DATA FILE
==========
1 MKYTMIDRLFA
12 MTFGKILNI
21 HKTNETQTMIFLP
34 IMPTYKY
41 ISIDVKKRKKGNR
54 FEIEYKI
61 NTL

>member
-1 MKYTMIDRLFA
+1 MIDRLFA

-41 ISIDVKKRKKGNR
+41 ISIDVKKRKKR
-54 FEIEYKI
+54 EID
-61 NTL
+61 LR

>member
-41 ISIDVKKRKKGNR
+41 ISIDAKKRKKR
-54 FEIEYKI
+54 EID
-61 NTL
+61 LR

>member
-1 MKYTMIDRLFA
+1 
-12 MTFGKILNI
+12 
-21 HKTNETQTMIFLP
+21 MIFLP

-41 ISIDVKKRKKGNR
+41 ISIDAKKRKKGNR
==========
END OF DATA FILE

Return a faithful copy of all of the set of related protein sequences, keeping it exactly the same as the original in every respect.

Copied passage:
1 MKYTMIDRLFA
12 MTFGKILNI
21 HKTNETQTMIFLP
34 IMPTYKY
41 ISIDVKKRKKGNR
54 FEIEYKI
61 NTL

>member
-1 MKYTMIDRLFA
+1 MIDRLFA

-41 ISIDVKKRKKGNR
+41 ISIDVKKRKKR
-54 FEIEYKI
+54 EID
-61 NTL
+61 LR

>member
-41 ISIDVKKRKKGNR
+41 ISIDAKKRKKR
-54 FEIEYKI
+54 EID
-61 NTL
+61 LR

>member
-1 MKYTMIDRLFA
+1 
-12 MTFGKILNI
+12 
-21 HKTNETQTMIFLP
+21 MIFLP

-41 ISIDVKKRKKGNR
+41 ISIDAKKRKKGNR